In the world of insurance, it can be a dog eat dog world. More and more insurance carriers are moving from a captive agent model, where sales representatives are on the company payroll, to independent agents who are often paid by commissions only.
Independent agents can sell policies from an array of companies which forces carriers to invest and position themselves as the carrier of choice for their agents.
Agents are typically going to push whatever carrier makes their life easier. Not just making selling easier, but making their entire duration with a company from on-boarding, to on the field, to rolling off seamless.
In order to do this, companies need visibility and control of the entire agent lifecycle. They need to be able to manage all the components surrounding their agents.
Three ways to invest in the agent experience
1.) Keep them compliant and ready to sell: If your agents aren’t selling, you aren’t making money. However, especially in the financial service industry, there tends to be some red tape and compliance components that must be resolved before the agent is green-lit to sell.
It’s not just about ensuring your agents are okay to sell at the moment, but it’s a continual investment on keeping them compliant, up to date, and able to sell.
Now with AI and integrated communications, companies can perform automatic checks when licenses are about to expire or automatically inform and remind agents when education materials are available and need to be completed.
2.) Understand their various roles and relationships: Independent agents typically work with an upline that’s usually another insurance company. Agents usually push multiple types of insurance like health, life, auto, or property and causality, which adds to the complexity of their roles.
In addition, each agent is managing a book of business for insurance carriers, and living and evolving client relationship lists that can be very detailed. The longer a customer’s relationship with your business, the more complex the book of business becomes.
Carriers need to be able to manage all of these complex relationships and business connections of the agent, as well as those of the client.
Carriers need instant visibility into all the numerous hierarchies their agents are part of and the different contracts that are involved. As the relationship changes, carriers need to be able to have historical and future views of how changes will affect their business.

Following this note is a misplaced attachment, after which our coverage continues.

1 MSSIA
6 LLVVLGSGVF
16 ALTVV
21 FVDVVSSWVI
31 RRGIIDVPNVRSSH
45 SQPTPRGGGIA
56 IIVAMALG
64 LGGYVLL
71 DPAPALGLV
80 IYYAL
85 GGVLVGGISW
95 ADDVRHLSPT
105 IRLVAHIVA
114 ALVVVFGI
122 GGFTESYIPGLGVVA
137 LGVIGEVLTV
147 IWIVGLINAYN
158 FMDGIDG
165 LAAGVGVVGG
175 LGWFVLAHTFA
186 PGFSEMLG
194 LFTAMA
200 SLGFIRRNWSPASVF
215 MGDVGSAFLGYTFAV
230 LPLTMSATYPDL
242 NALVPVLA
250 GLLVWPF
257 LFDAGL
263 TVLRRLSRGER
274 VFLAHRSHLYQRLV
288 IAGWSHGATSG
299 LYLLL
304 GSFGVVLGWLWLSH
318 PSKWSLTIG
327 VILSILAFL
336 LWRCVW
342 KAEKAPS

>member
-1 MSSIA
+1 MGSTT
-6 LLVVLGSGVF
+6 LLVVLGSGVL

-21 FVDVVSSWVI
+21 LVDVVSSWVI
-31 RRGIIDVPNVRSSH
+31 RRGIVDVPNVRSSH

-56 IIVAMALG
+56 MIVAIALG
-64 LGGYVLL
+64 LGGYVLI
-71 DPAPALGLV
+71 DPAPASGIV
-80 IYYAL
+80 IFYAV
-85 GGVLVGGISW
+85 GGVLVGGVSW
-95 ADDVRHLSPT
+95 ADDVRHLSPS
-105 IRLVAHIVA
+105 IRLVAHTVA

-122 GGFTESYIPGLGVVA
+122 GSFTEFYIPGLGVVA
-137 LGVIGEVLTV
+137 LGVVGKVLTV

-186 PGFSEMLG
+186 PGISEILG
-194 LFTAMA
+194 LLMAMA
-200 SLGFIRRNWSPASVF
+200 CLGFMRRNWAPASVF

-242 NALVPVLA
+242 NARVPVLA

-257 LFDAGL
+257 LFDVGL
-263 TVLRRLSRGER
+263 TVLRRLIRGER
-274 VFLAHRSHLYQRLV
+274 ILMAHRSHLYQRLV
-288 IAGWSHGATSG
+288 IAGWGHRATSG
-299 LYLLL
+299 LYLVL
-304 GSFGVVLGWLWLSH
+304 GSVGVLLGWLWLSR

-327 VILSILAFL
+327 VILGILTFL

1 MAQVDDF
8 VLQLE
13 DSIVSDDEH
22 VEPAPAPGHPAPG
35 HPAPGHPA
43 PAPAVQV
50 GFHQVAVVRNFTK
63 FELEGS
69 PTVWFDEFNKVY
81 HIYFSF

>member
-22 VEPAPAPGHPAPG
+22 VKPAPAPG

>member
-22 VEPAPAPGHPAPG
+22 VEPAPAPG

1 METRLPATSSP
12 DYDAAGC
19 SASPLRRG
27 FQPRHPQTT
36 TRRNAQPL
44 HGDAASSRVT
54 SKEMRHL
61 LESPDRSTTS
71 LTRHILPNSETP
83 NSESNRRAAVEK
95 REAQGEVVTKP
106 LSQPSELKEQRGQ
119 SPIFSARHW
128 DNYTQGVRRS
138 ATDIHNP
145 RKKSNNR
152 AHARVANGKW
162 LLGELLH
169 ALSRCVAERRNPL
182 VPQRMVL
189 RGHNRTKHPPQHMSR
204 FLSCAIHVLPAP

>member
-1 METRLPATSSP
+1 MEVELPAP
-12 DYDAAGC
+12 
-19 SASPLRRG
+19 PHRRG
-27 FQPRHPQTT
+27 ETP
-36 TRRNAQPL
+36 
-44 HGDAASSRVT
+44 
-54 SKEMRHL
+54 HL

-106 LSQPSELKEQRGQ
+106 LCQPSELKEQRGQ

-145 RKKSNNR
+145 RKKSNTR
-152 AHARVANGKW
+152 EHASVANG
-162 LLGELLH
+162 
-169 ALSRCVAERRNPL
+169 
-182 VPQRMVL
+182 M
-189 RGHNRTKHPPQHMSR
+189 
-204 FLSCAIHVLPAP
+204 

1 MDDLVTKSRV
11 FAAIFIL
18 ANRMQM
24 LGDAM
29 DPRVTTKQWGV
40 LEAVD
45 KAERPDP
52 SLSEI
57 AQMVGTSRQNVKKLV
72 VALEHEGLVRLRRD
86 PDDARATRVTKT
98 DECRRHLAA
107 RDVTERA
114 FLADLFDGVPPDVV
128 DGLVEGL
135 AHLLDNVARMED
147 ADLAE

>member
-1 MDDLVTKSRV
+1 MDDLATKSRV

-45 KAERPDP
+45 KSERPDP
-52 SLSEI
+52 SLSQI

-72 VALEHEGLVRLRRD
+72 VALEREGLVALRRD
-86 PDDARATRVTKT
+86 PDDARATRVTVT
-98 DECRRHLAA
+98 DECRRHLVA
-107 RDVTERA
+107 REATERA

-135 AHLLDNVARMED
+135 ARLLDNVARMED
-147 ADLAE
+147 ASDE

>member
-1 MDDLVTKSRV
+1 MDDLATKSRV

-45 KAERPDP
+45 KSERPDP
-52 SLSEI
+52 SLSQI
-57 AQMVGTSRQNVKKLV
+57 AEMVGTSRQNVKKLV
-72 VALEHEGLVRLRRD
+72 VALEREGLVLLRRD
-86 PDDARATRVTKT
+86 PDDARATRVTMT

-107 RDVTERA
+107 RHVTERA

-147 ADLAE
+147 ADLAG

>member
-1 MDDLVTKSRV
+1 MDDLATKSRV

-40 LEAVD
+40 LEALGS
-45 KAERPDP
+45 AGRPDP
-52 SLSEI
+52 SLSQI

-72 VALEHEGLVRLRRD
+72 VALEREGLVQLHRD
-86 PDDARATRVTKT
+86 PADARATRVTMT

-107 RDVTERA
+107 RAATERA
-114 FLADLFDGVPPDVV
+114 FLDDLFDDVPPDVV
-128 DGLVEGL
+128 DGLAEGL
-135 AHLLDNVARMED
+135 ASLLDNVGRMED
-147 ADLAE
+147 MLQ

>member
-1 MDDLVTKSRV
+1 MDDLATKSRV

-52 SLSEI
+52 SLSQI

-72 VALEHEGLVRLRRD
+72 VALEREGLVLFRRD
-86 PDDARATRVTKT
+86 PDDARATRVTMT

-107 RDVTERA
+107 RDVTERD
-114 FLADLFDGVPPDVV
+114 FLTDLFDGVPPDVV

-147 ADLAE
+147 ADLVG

3.) Make compensation easy to understand: With independent agents who are solely paid through commissions, disputes or overpayments are common.
Insurance carriers may not only pay an agent for new business, but also have a negotiated percentage that needs to be paid to the agent’s regional manager and district manager for every new deal or renewal. With the complexity comes a loss of visibility as to why agents are being paid a certain amount, so discrepancies in payments occur.
Carriers need to be able to proactively address any disputes before it erodes an agent’s motivation to sell. Compensation plans also need to be easy to understand. If an agent’s compensation plan is too complex, and they’re not understanding the benefit on why they’re doing something, there’s a good chance they’re not going to do it at all.
Insurance carriers need to focus on how to better manage the agent lifecycle and improve the agent experience. By keeping agents compliant and ready to sell, managing their complex roles, and giving them a compensation plan that’s easy to understand, carriers can create a frictionless agent experience.
Carriers will also be able to differentiate themselves from their competitors, allowing them to become the carrier of choice for their independent agents.
Curious about investing in the agent experience? Request a demo here.